1968 Shelby GT500: Survivor Snake

1968 Shelby GT500

Everytime I hear the Roger Miller song King of the Road, I instantly think of the mighty Shelby GT500. If any car can be called the King it has to be the GT500. Even Shelby considered the car to be the King and honored it by introducing the special KR (King of the Road) edition. This example isn’t a KR, but it is an original survivor with just 45k miles on the clock. The seller claims it runs and drives nicely. I wouldn’t mind taking the throne that is the GT500’s driver’s seat. Would you dominate the road with this Shelby? If so, you can find it here on eBay in Ridgecrest, California.

1968 Shelby GT500 Engine

So often with cars like this, the seller claims it is a survivor, when infact it has seen a respray or two and a completely rebuilt engine and interior. Looking at this GT500, I see a few questionable spots, but I don’t see any of the usual signs of a respray or older restoration, although I would be sure to inspect it carefully just to make sure. Given the demand of these with high end collectors, it is rare to find one that hasn’t received a detailed restoration. It is refreshing to find an untouched example! If this were the lighter GT350 I would want to find one with a manual, but the GT500 was built for acceleration and straightline speed over long distances, which makes the automatic a perfectly reasonable option.

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Comments

  1. Charles

    Nice Find! This will make someone a prize. Someone with deep pockets…

    In 1974 I lucked up on a 1970 GT 350 with factory air, AT, PB, PB in powder blue. A friend from high school recieved it from his folks as a graduation present, and he had enlisted in the Air Force. With his parents blessing he sold the car to me for a bargan price.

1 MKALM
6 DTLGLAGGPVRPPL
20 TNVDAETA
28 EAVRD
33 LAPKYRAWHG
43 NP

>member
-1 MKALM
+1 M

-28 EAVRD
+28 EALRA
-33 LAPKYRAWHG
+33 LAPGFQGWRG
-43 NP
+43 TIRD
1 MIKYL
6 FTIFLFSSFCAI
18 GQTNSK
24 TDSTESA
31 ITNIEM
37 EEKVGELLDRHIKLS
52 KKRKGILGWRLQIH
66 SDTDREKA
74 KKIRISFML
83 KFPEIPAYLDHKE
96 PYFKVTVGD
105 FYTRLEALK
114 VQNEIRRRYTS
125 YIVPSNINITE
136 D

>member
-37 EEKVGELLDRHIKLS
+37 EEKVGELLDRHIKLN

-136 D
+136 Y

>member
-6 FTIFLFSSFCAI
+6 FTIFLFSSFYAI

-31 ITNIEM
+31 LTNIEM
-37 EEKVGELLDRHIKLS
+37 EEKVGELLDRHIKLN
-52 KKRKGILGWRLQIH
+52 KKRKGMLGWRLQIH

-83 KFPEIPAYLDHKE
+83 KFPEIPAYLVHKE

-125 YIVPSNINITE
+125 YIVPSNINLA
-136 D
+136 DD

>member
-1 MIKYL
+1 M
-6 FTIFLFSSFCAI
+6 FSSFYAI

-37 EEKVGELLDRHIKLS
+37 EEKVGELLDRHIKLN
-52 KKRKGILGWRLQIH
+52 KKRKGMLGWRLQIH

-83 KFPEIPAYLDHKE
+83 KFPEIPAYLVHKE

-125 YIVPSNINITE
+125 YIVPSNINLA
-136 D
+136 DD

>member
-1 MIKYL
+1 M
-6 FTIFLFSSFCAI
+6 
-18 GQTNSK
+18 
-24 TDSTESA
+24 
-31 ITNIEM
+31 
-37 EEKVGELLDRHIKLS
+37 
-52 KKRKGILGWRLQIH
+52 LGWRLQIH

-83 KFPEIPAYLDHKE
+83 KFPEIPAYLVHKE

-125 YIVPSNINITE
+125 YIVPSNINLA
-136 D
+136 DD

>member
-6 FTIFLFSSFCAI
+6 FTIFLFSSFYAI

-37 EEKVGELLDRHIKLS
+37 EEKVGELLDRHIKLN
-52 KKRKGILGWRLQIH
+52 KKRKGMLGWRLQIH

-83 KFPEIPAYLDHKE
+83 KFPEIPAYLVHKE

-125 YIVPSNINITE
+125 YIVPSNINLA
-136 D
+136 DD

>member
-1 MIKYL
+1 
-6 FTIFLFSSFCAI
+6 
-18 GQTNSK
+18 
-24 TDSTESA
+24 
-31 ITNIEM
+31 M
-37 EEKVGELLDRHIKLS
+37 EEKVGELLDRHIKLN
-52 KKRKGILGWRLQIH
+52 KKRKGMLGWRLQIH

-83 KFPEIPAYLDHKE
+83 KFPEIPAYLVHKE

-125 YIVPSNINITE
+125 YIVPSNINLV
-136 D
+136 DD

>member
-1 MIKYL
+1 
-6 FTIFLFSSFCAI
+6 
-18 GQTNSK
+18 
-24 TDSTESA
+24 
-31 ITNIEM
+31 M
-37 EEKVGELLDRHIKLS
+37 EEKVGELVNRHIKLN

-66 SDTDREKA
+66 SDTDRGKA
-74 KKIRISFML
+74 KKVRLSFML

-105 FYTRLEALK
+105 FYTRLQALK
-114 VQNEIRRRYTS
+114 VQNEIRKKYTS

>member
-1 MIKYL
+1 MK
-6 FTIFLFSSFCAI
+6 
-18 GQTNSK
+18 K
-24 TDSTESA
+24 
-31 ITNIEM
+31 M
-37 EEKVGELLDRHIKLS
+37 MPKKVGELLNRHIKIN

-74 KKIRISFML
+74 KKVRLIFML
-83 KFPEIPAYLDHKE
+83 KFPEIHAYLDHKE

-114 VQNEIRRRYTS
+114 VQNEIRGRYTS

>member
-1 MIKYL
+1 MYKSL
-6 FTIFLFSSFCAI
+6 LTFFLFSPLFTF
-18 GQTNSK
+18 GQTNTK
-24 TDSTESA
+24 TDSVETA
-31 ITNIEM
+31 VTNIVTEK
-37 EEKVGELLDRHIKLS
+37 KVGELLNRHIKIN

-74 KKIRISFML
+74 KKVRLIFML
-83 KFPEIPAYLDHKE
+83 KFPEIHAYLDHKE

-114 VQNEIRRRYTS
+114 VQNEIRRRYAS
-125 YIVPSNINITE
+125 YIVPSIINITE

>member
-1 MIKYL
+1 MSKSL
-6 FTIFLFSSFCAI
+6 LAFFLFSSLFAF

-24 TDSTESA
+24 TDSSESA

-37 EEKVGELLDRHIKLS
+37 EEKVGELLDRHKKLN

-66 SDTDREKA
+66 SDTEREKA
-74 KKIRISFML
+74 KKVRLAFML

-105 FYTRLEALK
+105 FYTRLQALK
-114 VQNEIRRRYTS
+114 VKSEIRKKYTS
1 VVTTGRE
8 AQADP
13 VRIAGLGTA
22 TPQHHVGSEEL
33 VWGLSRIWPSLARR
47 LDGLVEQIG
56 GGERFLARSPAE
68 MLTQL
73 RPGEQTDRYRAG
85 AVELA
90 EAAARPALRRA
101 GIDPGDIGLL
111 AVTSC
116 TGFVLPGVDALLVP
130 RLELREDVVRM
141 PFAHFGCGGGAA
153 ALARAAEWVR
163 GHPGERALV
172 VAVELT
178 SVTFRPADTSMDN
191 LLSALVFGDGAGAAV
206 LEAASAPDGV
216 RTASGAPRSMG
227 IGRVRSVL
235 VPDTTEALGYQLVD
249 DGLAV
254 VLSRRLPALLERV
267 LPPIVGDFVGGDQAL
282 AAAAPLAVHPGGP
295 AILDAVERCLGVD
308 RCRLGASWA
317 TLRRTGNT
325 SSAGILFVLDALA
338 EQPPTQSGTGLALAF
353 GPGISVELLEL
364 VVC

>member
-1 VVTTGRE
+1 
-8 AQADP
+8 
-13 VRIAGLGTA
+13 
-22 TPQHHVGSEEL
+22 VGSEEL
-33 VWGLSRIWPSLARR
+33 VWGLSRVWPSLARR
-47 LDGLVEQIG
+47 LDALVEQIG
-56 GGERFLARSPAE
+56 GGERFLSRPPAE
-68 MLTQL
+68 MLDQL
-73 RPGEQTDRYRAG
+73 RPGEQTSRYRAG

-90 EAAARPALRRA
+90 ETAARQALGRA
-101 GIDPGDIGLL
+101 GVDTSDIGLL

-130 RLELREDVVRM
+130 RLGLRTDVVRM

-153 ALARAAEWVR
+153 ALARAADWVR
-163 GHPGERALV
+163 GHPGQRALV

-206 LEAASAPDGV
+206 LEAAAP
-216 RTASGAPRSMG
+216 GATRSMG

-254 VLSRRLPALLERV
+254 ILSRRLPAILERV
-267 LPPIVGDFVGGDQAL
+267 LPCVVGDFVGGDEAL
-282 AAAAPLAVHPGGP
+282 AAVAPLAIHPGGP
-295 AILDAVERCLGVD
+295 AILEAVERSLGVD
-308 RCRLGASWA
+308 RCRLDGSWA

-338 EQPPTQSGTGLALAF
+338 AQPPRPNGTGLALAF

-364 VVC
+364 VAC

A year or so later, I got the chance to buy a 69 Shelby factory drag pack car, so I bought that one also. I paid close to market value for that car since it was a rare model with low miles. I detailed both cars until they were flawless, and enjoyed them for a few years.

    By the end of the 70’s the cars were already starting to interest collectors, and the values started to rise. Even though the 69 and 70 models were never as valuable as the 65-68 models they were gaining some interest. When the cars reached a level where they were worth more then the house we owned, we decided to sell both of them. It worked out pretty nice, as I had enough cash to pay off our home and to purchase a brand new 79 Trans AM with a 400 and four speed. Every since than we have collected Trans AM’s, which was sort of fitting since our family always drove Pontiacs. Shelby’s are fun, however these days there are not very many working class people who can afford to own one.

    Like 1
    • Fhuket

      Charles,
      You are the first person I’ve ever heard of that collects Trans Am’s.
      I think you may be onto something good for the future.
      Cheers

      • pontiactivist

        I know several trans am collectors. Some second gens are bringing some decent money. You would be surprized at what some of those disco machines bring.

  2. Ian Chorne

    Wow, This is easily my favorite classic car If I had the money I’d buy it in a heartbeat. It’s even the right color too, but I’m not sure about the automatic transmission, I’d rather have the stick shift, a trait of classic muscle cars.

    Like 1
  3. MikeW

    the car is in OK, but listed in CA. something fishy. and who knows what the reserve is..

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